No matter your opinion about the Waunakee cheerleaders’ routine, whether you think it was hurtful and insulting to those with mental illnesses, or whether you think the whole thing was just a misunderstanding, or a joke blown out of proportion by oversensitive people, the fact is that one in five American young adults have a serious mental illness or brain disorder. It’s real – it’s out there, and people struggle. We want to be sure that no one feels invisible. We compiled a list of YA books we’d read which deal with include people with brain disorders and mental illnesses in a very real, accepting, and hopeful way, and hope this list is useful to you.
Some YA authors are listening, Erika. You are not invisible. We see you.
- Ned Vizzini, It’s Kind of a Funny Story
- Sonya Sones, Stop Pretending;
- Patricia McCormick’s Cut.
- John Neufeld, Lisa, Bright & Dark
- Deb Caletti, Wild Roses,
- Norma Fox Mazer, When She Was Good
- Dia Calhoun The Phoenix Dance
- Christine Fletcher Tallulah Falls
- Susanne Colasanti Waiting for You
- Your Own, Sylvia, by Stephanie Hemphill,
and Thirteen Reasons Why, by Jay Asher, as submitted by Laura Salas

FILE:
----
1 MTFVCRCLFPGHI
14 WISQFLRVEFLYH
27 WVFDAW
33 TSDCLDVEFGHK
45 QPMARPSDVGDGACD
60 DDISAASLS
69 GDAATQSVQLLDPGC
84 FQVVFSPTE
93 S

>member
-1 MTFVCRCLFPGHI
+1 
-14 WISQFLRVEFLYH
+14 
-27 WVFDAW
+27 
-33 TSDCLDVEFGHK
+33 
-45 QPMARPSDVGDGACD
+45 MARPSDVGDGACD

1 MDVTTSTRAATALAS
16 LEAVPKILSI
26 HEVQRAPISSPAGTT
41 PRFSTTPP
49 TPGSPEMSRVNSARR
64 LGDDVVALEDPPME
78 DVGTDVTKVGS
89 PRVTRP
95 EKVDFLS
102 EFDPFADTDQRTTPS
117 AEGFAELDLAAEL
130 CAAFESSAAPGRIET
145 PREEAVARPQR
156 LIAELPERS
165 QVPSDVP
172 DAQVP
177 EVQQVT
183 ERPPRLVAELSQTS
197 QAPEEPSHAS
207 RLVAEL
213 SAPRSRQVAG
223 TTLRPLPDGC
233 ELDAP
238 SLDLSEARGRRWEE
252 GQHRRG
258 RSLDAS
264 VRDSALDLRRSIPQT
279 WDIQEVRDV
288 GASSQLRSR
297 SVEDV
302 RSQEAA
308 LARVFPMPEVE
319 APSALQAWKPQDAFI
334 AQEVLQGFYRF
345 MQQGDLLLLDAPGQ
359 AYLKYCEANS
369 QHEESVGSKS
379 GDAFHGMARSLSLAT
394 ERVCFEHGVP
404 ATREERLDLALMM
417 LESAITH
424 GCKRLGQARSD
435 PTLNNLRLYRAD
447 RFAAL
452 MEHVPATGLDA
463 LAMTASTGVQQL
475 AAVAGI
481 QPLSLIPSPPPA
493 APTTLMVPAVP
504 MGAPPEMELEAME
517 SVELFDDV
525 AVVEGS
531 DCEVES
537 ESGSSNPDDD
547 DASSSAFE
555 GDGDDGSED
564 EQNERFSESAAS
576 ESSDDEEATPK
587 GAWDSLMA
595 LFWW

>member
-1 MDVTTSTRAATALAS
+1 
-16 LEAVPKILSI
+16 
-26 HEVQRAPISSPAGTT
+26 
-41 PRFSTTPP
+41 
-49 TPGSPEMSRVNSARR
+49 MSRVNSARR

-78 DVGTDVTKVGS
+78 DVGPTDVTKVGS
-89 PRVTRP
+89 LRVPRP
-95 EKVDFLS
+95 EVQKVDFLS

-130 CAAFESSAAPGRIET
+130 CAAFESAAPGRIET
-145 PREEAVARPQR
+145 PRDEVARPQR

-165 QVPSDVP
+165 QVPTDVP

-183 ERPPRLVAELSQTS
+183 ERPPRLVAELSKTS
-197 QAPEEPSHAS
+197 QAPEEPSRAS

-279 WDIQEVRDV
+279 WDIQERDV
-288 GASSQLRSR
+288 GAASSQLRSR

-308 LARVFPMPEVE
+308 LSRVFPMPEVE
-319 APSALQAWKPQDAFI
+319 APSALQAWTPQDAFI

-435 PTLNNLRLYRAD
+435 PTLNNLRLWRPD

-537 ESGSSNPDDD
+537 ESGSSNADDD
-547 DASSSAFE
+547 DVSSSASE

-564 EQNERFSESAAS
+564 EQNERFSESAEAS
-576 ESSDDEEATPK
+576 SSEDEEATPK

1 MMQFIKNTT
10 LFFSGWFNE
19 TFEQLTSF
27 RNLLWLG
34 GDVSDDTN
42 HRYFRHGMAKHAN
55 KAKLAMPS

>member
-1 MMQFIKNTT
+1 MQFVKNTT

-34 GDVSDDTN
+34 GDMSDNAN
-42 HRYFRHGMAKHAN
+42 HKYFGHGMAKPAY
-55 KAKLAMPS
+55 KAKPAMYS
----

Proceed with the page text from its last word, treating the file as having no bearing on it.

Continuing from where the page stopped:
- Lirael, by Garth Nix, as submitted by Farida, Saints & Spinners
- Bleeding Violet by Dia Reeves, and Scars, by Cheryl Rainfield; as submitted by Jodie Baker, Bookgazing
- Mad Love by Suzanne Selfour, A Blue So Dark by Holly Schindler, andHow I Made it to Eighteen by Tracy White, as submitted by aquafortis, Finding Wonderland
- The Marbury Lens, by Andrew Smith, as submitted by Joe Lunievicz
- Will Grayson, Will Grayson by John Green and David Levithan, Try Not to Breathe (title may change), by Jennifer Hubbard, as submitted by Jennifer Hubbard
- Black Box by Julie Schumacher, and Get Well Soon by Julie Halpern, as submitted by Jennifer Buehler
- All four books in E. Lockhart’s Ruby Oliver Series, including, The Boyfriend List, The Boy Book, The Treasure Map of Boys, and Real Live Boyfriends, by E. Lockhart
- Crazy, by Han Nolan
- Small as an Elephant, by Jennifer Richard Jacobson
Saving Francesca, by Melina Marchetta, and Orchards by Holly Thompson, as submitted by Doret
There are more good YA novels dealing with some of the tough issues in mental health in a positive way — and we’ll keep adding those books to the list as we find them.